Mr. RobotDir — Sam Esmail
Hackers are a bunch of mythical creatures, or so they were to me for all my life. I've seen the news of many govt. sites getting hacked but none of them really affected me in any way. But I've felt their presence and influence intimately in these last 6 months as I've tried my hands in DEFI. A few well-known projects were hacked, exploited, and robbed. Caused a lot of panic everywhere and price drops. Surely hurt a lot of people in some bad way. But hacking can be seen from a broader perspective, as more and more data gets centralized by a few corporate giants. One, giant data basket. Successful hacks in these cases might offer the hacker some monetary gain, but what if the motive isn't money, rather a revolution?
In the show Mr. Robot, a hacker group lead by a super hacker hacks a fictional conglomerate (multi-industry, multi-national company) named E Corp, and encrypts all of their financial data. E Corp is the largest corporate entity in the world that controls the banking and financial affairs of a huge number of people. Destroying their data, making them cripple and blind is the goal. The reasoning is a noble one, to destroy all data about debts, so the common people get a clean slate. At the same time, E corp, or, Evil-Corp as the hacktivist groups see it, a company that puts countries to war, orchestrates massacres thousands of miles apart, commits genocides— a company that essentially runs the world behind the shadow—finally takes a beating. Good old vigilance wins the day!
Or so thought the hacktivist group. Albeit a noble one, destroying the company's data quickly affects the economy. People lose jobs, the streets become restless. Crimes go up. Mayhem is observable everywhere. The govt. has to step in. Roads are blocked. Curfew every night. The living standard of people takes a nosedive. People no longer have debts, sure, but they are now fighting to ensure their basic needs. To survive. This doesn't leave the hacktivist group unaffected either. After all, they're people too.
This is one of the central themes of the show, to dramatize the humane struggles of the hackers. Some are hated, some are loved, some are loose cannons and some have a lot to lose. And the protagonist, Eliot Alderson, has a plethora— a depressed, socially awkward young man with a dissociative personality disorder. He's always unsure about his place in the world. He wants to fight back, the evil engines of the world. He suffers moral dilemmas, is aware of the consequences of his actions, and takes responsibility for them. Yet he presses on, not for his sake only. For everyone he knows and cares about.
I think the broken characters like him do well in a narrative form. When the premise of a story is so whacky, you need some chains to keep things tethered to reality, to make all of it believable. The broken characters serve as the chains for that narrative. Would you care for Frankenstein's creature if it was a monster only with no mind and hell-bent on destroying everything until some hero comes up to save the day? Wouldn't it become a silly fairy tale then?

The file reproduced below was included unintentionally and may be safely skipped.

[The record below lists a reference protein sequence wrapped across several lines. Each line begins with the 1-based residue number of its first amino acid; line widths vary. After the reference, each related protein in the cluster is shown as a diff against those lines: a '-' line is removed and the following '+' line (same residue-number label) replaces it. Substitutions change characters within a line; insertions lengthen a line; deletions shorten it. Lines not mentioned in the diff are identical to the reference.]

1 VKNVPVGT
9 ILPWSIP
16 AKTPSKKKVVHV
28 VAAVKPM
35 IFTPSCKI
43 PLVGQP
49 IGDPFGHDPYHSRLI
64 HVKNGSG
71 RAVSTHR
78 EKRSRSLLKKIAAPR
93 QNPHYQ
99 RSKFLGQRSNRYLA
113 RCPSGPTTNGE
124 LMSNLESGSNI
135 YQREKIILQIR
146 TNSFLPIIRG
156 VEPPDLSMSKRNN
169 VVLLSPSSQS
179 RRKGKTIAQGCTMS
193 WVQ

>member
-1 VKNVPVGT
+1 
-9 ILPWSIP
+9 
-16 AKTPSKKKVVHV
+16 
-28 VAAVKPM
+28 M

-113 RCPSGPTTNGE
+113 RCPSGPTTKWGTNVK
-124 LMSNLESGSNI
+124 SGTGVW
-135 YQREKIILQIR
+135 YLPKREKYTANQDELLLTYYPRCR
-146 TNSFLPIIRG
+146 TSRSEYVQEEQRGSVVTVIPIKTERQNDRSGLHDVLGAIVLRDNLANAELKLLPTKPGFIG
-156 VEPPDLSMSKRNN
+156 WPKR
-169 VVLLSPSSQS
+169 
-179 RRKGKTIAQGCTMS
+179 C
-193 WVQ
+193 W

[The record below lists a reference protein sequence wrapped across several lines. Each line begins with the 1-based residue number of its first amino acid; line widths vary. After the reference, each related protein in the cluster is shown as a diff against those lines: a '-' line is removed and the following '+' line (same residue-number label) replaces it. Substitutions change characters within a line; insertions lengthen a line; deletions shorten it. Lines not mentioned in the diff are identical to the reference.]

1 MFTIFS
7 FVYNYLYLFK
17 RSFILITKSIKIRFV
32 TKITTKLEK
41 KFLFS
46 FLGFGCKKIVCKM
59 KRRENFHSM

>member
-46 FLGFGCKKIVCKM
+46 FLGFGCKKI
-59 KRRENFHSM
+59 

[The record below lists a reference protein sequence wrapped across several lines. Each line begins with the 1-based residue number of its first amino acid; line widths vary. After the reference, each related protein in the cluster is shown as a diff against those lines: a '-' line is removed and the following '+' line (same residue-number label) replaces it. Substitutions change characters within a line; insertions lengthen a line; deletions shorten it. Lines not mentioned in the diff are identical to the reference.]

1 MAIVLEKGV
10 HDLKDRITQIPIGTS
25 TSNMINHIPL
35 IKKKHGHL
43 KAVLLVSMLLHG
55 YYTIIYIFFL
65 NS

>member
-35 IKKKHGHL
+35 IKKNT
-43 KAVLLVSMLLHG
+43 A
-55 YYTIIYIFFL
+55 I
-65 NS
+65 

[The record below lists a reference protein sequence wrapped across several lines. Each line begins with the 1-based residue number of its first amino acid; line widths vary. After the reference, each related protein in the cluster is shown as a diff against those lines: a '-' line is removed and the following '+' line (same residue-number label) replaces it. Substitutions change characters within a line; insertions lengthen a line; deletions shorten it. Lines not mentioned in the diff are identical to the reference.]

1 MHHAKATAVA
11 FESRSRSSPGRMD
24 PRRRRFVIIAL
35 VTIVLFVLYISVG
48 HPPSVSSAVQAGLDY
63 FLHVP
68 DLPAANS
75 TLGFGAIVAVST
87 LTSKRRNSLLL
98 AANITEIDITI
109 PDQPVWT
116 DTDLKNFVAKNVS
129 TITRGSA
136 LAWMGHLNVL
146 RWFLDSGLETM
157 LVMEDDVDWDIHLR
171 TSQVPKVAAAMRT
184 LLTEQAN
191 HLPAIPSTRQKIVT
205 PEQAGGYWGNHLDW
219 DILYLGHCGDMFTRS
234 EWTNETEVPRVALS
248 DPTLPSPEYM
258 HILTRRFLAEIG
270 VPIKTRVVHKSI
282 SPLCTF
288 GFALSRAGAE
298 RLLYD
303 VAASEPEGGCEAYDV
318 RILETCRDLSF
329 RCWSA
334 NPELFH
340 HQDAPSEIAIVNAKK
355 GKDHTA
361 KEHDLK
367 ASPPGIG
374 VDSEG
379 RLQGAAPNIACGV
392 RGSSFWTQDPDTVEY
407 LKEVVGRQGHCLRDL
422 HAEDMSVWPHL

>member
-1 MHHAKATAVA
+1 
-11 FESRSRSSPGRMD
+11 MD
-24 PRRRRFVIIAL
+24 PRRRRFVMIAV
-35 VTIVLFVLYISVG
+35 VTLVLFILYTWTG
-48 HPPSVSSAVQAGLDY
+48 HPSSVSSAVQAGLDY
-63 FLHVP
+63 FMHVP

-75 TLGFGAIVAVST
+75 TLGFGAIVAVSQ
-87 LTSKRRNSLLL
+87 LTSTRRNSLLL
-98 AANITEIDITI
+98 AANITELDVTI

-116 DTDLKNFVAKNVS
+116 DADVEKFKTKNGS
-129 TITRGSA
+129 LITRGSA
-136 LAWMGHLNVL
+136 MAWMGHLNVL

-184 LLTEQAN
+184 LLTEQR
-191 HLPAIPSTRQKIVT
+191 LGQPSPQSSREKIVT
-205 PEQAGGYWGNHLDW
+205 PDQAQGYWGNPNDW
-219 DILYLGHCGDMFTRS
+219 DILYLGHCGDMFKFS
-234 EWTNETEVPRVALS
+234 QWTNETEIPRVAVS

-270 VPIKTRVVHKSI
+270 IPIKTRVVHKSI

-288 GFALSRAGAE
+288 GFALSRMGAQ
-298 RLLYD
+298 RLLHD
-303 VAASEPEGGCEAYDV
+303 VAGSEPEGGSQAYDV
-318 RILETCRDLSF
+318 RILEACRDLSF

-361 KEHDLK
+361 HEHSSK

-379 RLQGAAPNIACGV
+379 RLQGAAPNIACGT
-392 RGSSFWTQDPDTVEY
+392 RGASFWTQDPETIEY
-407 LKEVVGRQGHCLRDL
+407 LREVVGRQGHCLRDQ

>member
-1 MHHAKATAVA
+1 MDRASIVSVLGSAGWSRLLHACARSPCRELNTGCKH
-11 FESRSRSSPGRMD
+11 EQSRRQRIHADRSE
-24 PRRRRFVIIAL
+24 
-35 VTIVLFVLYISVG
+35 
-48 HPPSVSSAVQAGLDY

In Mr. Robot's case, it makes it all the more enjoyable because of Elliot's stream of consciousness and first-person narration. As an audience, you get to experience firsthand the discourses he plays with internally. He frequently breaks the fourth wall and addresses the audience as a character. Which is often unpredictable and that makes it refreshing.
From what I've observed, Mr. Robot's hacking scenes are pretty realistic. It is not Hollywood-ish futuristic green screens with a lot of letters floating on-screen, all bizarre and abstract. Rather they use Linux (Kali and Mint in this case), its terminal, and related tools. Although for a show based on computer hacking, Mr. Robot is plenty brutal with lots of killing in real life. The integration of a murderous covert criminal organization led the show in that direction. The dire situations that organization creates are some of the most intense moments in the show. Trilling to the boot.
The show touched on a lot of sensitive issues. How easy it is to blame anything on a certain minority and legitimize racism and bigotry— all the while it breached the definition of how a villain shall be. We see a transgender woman of Asian origin wielding the spear of power, destroying everything and everyone that stands up against her. Perhaps such a character is an attempt at diversification, a vile new process that I abhor. But in this case, it works.
The psychological aspect of the show is pretty well made as well. At a point, the main conflict of the show transforms from a fight to change the world through hacking into an internal psychological war for dominance.
The show creator Sam Esmail directed the last three seasons all by himself, and his vision speaks through the show. This is why I'm usually excited about a show directed by an individual director. He's not hesitant to reveal his inspirations from Fight Club and Stanley Kubrick's works. A lot of shots are inspired and you can clearly identify them. The very last shot of the show, for instance, is an homage to 2001: A space odyssey, when the astronaut goes through the wormhole.
And I guess, I don't have to say how similar this particular scene is to Fight Club.
Mr. Robot is a great show. One of the finest I've ever seen. I could talk about many aspects of it for hours but it has to stop somewhere.
You can read more of my film and literature related articles on my hive blog page.